SELINSGROVE — Children experiencing problems with their vision may assume they can see just fine.
It is up to parents to “keep an eye” on changes and behaviors that may indicate a vision problem, said area optometrists.
Dr. Daniel A. Frantz, OD, has an office in Selinsgrove.
“When a child puts on his first pair of eye glasses, he is amazed,” Frantz said. “He can see that leaf on the tree. If his vision isn’t that great and he really doesn’t know any better, he is not going to know what it’s like to see this way.”
Frantz said it is a good idea to have four year-olds or younger have an eye exam before starting school. Things like lazy eye may not correct themselves if left as a problem too long. This is why parents need to watch their children closely and see if he or she squints, holds items far away or too closely. They need to see if the eyes seem to turn slightly one direction.
Dr. G. William Orren, optometrist for Orren Eyecare in Northumberland, said even if children pass their school vision screening, there may still be a vision problem that goes unnoticed.
“Even if they see 20/20 they could have uncorrected far sightedness or near sightedness,” Orren said.
What’s in a screening?
Vision screenings often involve recognizing colors and seeing letters on a chart. Similar screenings are conducted in pediatrician offices.
Parents may think their preschool children are too young for vision screenings because the children cannot recognize letters. Frantz said objective testing can be used in which something other than letters can be used.
At an optometrist office, however, a more detailed exam is conducted with the use of a special microscope.
“The main thing is to make sure the retina is healthy,” Frantz said, “We are able to look at the fine structure of the cornea.”
Orren said he often dilates the eyes of young patients to get a better look at how the eyes are functioning.
This helps recognize other pathologic problems which may include an eye that is turning, glaucoma, pink eye and dry eye problems.
Glasses may not always be necessary, Orren said, and vision training therapy such as a temporary eye patch may help with lazy eye. Other therapy includes using computerized technology to train the eyes, Orren said.
“The goal is that we want each eye to see the same,” Orren said.
Lazy eye, for example, occurs when the brain and the eye are not working together, Frantz said.
“We try to identify what is causing it,” Frantz said, “Is it caused because you are late in development or is there a physical or neurological issue holding you back?”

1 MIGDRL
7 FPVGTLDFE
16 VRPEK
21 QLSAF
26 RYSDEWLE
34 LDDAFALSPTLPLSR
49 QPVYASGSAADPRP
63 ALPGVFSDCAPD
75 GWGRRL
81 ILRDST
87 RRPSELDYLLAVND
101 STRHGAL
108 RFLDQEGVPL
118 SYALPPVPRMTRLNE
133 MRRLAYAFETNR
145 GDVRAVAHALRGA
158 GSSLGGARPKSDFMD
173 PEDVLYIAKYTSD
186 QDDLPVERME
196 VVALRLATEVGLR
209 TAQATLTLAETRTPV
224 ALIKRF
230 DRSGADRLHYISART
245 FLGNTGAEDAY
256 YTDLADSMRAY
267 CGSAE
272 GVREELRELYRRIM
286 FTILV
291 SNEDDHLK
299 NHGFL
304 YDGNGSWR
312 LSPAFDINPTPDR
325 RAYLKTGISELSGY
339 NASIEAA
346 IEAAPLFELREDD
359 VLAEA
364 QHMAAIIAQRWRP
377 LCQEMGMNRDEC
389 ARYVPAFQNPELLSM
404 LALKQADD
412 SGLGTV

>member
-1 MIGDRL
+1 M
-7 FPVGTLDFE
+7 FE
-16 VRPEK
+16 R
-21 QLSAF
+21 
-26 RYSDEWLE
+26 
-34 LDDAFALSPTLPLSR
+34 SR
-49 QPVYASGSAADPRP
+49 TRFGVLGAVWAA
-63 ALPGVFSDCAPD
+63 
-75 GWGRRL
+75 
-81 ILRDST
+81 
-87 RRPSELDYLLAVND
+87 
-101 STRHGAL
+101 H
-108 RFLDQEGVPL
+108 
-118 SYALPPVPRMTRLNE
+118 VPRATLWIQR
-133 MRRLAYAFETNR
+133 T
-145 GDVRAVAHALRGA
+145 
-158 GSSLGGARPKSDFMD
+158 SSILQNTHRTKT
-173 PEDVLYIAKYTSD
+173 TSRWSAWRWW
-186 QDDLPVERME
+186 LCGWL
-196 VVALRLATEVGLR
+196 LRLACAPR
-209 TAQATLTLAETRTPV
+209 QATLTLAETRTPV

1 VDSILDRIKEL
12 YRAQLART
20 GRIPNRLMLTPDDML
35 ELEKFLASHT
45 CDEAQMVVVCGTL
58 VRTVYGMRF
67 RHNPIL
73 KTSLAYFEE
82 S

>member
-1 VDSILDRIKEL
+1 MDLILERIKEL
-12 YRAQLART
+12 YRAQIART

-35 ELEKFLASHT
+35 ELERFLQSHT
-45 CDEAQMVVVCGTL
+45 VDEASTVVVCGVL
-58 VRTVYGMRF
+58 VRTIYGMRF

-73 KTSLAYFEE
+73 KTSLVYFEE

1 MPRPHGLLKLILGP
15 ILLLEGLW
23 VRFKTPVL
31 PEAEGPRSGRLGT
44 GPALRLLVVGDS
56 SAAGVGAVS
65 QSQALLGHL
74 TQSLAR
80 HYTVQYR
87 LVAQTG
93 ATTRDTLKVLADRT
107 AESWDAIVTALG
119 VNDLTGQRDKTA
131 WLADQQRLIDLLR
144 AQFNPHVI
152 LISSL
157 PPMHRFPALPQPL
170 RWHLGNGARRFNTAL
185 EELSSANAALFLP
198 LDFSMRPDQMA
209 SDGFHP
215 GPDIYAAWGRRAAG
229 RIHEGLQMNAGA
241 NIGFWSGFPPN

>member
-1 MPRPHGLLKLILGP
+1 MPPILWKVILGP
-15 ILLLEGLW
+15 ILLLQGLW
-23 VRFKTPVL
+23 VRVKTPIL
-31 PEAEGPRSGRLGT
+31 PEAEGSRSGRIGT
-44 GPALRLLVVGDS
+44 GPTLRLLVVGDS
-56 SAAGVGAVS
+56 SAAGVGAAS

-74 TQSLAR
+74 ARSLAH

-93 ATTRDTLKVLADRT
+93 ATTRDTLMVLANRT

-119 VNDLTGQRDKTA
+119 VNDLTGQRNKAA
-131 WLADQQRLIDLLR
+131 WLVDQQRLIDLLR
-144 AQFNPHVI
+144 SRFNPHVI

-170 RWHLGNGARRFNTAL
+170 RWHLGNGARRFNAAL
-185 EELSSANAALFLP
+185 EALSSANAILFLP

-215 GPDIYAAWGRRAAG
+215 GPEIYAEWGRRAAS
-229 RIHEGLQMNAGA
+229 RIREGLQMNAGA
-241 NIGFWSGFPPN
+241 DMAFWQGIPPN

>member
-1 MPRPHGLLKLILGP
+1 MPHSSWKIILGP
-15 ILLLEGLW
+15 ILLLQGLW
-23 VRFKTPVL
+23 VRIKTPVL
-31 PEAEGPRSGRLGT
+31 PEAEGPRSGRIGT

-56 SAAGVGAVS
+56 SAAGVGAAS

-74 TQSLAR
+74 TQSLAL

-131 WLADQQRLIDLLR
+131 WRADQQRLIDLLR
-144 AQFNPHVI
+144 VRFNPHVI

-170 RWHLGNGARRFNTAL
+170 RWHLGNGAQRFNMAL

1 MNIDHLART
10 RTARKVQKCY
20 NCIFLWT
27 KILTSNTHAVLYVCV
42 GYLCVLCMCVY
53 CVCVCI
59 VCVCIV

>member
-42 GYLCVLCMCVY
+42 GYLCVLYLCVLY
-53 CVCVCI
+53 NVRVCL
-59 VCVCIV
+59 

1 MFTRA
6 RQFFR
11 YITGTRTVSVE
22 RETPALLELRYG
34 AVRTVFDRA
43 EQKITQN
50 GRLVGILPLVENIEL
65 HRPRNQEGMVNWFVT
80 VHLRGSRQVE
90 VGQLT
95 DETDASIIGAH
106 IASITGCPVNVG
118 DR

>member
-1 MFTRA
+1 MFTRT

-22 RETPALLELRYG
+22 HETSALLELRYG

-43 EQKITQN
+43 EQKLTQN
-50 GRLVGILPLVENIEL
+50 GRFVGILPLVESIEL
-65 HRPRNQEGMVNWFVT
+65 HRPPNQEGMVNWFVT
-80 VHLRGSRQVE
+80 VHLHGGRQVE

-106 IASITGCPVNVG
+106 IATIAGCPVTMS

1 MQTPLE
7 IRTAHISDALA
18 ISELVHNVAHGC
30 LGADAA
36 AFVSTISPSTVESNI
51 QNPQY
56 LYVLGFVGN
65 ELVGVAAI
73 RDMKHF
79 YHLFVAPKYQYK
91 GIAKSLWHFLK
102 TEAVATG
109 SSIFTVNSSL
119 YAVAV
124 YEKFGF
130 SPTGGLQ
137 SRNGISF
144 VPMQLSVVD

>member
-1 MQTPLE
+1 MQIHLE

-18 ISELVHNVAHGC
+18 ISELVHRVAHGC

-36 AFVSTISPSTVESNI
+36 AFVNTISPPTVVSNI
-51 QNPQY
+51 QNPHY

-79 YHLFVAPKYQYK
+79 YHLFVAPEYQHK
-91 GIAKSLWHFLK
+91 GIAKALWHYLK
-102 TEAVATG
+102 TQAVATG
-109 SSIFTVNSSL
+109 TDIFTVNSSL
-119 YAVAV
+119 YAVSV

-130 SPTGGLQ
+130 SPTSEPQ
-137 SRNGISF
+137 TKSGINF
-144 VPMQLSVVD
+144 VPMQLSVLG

Lazy eye is not noticed right away, Frantz said, because it may not be obvious the eye is turning. This is why an eye exam is necessary to find it early and get it corrected before the brain trains itself to consistently turn permanently. Children are often referred to an ophthalmologist for further help with the problem.
Signs of sight issues
Parents often feel badly, Frantz said, because they missed the signs of a vision problem. And this is normal, he said.
Signs there may be a vision problem other than squinting may include closing one eye to focus on an object, avoiding homework, and slipping grades, Orren said.
Frantz said he was that little boy who was struggling in school at one point.
“The most common problem is a reflective error,” Frantz said, “And the child can’t see the board because of near sightedness/far sightedness.”
Frantz said when he was in first grade he was known to fidget in his seat and had problems being still.
“The teacher thought I had ADD (Attention Deficit Disorder),” Frantz said, but an eye exam revealed he needed glasses. This story about his childhood helps him relate to other young people who come into his office, he said.
Headaches, Orren said, are also a possible sign if the child is straining too much to see.
Rubbing the eyes may indicate seasonal allergy issues. Allergy medicines may help, Frantz said, but most of these medications often dry out the eyes. Cold compresses and artificial tears are safe for soothing irritated eyes due to allergies.
“Stay away from drops that say ‘get the red out,’” Frantz said, “These crunch the vessels down and then the redness comes back with a vengeance making them redder than before.”
Routine eye exams are key.
Frantz said the American Optometric Association suggests a first eye exam as young as six months old and follow ups at age three years, five years and every year after that.